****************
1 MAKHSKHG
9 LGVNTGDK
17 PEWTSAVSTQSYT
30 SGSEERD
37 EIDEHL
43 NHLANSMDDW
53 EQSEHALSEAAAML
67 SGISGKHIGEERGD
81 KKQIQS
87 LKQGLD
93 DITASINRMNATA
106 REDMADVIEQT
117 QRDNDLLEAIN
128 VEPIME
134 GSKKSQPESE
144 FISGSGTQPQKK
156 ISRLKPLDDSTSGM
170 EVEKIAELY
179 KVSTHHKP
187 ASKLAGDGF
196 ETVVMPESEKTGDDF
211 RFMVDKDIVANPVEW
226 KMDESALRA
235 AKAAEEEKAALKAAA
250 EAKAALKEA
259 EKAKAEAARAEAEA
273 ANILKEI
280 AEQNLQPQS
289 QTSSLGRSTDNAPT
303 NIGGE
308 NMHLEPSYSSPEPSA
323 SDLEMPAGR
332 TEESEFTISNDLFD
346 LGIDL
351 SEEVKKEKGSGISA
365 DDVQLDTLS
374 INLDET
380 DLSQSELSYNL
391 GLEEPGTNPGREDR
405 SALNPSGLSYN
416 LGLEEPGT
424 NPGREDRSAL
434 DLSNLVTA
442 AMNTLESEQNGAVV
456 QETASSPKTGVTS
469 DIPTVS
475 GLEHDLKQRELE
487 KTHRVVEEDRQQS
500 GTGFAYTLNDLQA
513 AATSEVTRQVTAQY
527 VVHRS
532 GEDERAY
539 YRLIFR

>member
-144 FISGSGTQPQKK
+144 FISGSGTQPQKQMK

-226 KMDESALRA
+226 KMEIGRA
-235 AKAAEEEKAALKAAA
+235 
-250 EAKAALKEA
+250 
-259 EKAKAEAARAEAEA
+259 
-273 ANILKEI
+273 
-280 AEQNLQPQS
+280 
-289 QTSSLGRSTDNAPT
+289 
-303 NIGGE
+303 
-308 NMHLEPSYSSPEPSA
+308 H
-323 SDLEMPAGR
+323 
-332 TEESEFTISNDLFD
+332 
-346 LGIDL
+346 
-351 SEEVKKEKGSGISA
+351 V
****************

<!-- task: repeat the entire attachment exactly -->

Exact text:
1 MAKHSKHG
9 LGVNTGDK
17 PEWTSAVSTQSYT
30 SGSEERD
37 EIDEHL
43 NHLANSMDDW
53 EQSEHALSEAAAML
67 SGISGKHIGEERGD
81 KKQIQS
87 LKQGLD
93 DITASINRMNATA
106 REDMADVIEQT
117 QRDNDLLEAIN
128 VEPIME
134 GSKKSQPESE
144 FISGSGTQPQKK
156 ISRLKPLDDSTSGM
170 EVEKIAELY
179 KVSTHHKP
187 ASKLAGDGF
196 ETVVMPESEKTGDDF
211 RFMVDKDIVANPVEW
226 KMDESALRA
235 AKAAEEEKAALKAAA
250 EAKAALKEA
259 EKAKAEAARAEAEA
273 ANILKEI
280 AEQNLQPQS
289 QTSSLGRSTDNAPT
303 NIGGE
308 NMHLEPSYSSPEPSA
323 SDLEMPAGR
332 TEESEFTISNDLFD
346 LGIDL
351 SEEVKKEKGSGISA
365 DDVQLDTLS
374 INLDET
380 DLSQSELSYNL
391 GLEEPGTNPGREDR
405 SALNPSGLSYN
416 LGLEEPGT
424 NPGREDRSAL
434 DLSNLVTA
442 AMNTLESEQNGAVV
456 QETASSPKTGVTS
469 DIPTVS
475 GLEHDLKQRELE
487 KTHRVVEEDRQQS
500 GTGFAYTLNDLQA
513 AATSEVTRQVTAQY
527 VVHRS
532 GEDERAY
539 YRLIFR

>member
-144 FISGSGTQPQKK
+144 FISGSGTQPQKQMK

-226 KMDESALRA
+226 KMEIGRA
-235 AKAAEEEKAALKAAA
+235 
-250 EAKAALKEA
+250 
-259 EKAKAEAARAEAEA
+259 
-273 ANILKEI
+273 
-280 AEQNLQPQS
+280 
-289 QTSSLGRSTDNAPT
+289 
-303 NIGGE
+303 
-308 NMHLEPSYSSPEPSA
+308 H
-323 SDLEMPAGR
+323 
-332 TEESEFTISNDLFD
+332 
-346 LGIDL
+346 
-351 SEEVKKEKGSGISA
+351 V